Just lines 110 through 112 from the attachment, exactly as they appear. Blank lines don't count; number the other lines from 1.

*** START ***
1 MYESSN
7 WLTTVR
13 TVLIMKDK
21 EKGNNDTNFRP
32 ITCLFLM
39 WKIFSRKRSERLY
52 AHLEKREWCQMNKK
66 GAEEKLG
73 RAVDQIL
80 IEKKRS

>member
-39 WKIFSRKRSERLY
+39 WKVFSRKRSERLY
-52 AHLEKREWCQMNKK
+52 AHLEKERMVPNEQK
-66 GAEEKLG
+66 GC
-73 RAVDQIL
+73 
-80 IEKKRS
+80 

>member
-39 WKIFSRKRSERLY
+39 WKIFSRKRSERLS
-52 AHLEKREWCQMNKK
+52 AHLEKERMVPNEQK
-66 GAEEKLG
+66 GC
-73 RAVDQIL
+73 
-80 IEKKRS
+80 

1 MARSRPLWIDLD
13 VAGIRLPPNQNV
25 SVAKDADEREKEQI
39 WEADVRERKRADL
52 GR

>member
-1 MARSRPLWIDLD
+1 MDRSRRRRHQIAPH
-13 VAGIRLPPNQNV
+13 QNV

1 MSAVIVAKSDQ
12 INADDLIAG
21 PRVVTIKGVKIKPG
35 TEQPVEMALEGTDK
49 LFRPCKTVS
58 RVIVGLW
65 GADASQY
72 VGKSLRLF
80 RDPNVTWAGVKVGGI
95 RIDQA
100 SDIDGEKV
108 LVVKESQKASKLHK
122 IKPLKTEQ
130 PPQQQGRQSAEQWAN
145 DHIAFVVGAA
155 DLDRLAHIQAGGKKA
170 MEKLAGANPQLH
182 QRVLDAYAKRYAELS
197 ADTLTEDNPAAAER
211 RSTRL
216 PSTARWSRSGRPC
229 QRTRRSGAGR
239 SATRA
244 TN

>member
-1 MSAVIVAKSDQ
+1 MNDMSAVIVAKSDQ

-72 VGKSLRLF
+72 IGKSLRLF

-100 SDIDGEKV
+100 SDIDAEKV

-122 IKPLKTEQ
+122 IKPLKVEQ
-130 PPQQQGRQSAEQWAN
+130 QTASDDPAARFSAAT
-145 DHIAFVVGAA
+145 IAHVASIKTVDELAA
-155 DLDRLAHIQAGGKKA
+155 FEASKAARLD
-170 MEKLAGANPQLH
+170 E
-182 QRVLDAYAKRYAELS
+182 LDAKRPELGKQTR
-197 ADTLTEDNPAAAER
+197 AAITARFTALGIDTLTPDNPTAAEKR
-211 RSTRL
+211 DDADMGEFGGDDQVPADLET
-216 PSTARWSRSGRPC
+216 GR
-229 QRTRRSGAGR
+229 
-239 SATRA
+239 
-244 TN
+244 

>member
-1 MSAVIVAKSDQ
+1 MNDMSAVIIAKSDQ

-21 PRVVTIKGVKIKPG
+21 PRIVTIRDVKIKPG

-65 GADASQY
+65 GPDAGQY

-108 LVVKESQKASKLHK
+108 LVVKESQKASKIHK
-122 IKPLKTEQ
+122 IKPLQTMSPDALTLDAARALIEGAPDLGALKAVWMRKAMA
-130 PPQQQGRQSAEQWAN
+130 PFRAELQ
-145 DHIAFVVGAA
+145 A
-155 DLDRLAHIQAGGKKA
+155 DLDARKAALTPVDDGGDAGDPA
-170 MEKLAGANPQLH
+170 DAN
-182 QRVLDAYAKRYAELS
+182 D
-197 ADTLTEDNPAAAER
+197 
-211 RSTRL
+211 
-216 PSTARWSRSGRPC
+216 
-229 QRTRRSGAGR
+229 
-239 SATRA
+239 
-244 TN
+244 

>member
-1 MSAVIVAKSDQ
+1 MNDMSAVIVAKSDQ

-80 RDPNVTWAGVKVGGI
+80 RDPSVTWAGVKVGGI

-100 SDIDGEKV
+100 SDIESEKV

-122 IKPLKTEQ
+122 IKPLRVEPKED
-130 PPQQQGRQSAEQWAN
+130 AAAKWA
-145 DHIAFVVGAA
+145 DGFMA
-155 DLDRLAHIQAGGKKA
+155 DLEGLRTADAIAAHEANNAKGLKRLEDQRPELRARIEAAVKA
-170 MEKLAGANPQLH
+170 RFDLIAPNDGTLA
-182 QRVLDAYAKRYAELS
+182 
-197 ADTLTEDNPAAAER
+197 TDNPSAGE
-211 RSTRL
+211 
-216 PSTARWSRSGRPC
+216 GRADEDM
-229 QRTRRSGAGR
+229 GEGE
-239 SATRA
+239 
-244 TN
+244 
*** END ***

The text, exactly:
+130 PFRAELQ
-145 DHIAFVVGAA
+145 A